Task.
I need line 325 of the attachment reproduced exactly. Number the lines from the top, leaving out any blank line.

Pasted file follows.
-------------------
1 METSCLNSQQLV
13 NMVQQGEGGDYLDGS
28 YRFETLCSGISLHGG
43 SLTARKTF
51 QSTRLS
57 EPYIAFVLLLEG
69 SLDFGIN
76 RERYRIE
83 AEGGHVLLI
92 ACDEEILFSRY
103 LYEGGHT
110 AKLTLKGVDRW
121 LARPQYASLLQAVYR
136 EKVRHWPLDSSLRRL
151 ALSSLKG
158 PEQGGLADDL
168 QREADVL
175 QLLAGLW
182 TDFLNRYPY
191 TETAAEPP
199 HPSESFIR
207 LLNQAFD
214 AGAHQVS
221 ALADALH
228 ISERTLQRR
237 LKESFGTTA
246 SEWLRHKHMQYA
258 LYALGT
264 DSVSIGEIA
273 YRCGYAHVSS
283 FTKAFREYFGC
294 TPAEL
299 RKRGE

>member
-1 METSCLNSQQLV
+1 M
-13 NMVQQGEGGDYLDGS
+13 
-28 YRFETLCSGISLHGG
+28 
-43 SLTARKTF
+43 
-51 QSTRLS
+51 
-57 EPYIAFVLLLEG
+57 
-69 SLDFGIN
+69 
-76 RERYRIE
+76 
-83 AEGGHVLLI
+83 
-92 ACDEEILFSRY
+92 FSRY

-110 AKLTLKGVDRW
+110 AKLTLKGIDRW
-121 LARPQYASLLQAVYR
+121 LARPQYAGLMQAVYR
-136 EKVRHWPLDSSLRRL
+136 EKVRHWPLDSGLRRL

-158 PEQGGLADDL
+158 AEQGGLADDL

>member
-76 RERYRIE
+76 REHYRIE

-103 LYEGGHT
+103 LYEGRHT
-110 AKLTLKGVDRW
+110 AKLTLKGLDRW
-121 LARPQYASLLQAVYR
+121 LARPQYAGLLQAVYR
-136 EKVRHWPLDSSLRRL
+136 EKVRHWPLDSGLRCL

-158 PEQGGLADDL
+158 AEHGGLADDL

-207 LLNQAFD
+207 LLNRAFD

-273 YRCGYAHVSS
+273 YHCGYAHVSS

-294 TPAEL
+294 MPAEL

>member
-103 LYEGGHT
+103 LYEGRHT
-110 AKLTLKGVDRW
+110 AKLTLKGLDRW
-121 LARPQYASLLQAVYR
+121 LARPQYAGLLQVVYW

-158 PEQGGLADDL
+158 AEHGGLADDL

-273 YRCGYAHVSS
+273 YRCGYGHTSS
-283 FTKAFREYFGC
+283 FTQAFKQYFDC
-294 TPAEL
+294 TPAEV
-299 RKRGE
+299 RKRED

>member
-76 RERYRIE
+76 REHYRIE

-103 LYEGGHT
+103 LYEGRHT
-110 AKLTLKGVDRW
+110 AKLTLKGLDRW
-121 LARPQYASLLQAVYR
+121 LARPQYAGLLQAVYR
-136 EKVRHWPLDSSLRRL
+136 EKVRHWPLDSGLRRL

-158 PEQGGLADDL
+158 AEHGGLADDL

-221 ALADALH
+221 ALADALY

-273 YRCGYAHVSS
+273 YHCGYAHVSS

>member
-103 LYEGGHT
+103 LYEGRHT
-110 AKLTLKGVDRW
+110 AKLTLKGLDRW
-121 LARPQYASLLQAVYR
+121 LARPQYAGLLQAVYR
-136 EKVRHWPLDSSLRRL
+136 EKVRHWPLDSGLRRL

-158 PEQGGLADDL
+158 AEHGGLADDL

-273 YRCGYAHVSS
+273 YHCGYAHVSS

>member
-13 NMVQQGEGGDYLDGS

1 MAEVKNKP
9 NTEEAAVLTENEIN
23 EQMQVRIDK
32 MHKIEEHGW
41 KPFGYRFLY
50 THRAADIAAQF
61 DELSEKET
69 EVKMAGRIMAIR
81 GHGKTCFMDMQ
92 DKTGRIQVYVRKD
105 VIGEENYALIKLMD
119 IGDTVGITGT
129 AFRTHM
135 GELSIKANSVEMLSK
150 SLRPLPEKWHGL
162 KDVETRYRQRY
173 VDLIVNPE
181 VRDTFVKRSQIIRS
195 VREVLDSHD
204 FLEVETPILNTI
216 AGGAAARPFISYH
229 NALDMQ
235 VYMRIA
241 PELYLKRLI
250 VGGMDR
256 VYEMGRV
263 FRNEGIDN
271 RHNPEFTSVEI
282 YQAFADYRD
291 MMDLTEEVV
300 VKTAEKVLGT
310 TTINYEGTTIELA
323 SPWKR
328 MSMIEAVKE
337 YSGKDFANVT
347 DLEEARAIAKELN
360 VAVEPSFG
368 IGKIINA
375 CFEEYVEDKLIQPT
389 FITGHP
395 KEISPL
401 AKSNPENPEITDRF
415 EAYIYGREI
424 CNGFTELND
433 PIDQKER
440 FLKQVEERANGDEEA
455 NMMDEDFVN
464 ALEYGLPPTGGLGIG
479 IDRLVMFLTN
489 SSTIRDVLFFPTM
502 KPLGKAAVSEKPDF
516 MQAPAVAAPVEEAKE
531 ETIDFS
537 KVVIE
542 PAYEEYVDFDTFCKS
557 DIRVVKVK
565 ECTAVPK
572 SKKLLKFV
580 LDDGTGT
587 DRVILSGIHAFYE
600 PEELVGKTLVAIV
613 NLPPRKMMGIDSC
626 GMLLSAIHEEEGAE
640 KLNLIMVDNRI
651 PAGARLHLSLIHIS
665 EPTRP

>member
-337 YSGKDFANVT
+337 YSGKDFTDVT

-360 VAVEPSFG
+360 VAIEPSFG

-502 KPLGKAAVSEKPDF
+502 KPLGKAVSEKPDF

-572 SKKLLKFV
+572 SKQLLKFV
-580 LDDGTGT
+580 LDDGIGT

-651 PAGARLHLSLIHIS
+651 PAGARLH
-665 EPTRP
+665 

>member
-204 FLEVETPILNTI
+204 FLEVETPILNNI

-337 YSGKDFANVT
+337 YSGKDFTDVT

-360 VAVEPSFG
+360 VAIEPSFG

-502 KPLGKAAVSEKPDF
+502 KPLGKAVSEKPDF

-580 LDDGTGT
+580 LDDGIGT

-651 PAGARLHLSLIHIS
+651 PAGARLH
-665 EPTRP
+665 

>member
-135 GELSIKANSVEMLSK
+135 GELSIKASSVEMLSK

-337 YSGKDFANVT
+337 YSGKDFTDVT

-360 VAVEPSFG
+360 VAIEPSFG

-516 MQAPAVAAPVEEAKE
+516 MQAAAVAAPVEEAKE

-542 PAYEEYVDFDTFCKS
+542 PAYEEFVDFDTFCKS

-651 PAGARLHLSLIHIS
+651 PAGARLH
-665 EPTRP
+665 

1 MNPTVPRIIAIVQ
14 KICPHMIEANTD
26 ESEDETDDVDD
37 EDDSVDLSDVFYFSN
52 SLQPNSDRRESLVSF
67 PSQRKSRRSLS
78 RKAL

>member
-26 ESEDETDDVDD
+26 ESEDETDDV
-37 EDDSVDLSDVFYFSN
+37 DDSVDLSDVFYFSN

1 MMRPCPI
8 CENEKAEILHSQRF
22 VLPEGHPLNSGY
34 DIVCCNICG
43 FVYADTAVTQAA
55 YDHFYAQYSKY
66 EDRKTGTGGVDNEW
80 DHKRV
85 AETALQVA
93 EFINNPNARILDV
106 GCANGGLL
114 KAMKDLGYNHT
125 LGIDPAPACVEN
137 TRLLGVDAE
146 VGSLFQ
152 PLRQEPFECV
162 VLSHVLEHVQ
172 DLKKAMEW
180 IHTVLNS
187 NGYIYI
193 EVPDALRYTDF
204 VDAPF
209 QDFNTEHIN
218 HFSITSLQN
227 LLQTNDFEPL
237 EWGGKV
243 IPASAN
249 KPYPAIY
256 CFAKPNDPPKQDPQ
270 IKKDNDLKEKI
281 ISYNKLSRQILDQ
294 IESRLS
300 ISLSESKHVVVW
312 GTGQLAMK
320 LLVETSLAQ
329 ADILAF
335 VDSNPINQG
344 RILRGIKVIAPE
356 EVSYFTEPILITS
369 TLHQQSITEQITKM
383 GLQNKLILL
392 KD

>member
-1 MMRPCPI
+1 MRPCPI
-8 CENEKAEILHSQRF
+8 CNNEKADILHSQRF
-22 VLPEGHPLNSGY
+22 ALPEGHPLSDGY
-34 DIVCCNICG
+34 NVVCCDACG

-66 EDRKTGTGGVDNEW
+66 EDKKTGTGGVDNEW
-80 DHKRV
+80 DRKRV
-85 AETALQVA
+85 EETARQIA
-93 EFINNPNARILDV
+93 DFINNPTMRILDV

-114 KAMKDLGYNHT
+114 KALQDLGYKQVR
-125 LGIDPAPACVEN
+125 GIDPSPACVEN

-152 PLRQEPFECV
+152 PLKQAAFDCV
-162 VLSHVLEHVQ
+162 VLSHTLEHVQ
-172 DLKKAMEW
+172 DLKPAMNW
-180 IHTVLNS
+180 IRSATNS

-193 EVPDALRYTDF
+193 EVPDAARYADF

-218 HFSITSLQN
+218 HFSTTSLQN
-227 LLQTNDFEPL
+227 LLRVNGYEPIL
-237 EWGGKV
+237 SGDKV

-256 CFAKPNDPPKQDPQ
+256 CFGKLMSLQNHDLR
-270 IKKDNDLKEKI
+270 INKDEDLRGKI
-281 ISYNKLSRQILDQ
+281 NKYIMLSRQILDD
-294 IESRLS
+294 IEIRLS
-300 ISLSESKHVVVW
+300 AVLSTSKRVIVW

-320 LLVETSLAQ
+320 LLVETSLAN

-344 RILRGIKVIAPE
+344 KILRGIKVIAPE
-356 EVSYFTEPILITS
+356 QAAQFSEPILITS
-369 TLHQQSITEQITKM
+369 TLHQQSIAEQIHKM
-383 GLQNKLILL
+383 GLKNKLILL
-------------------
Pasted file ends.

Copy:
-193 EVPDALRYTDF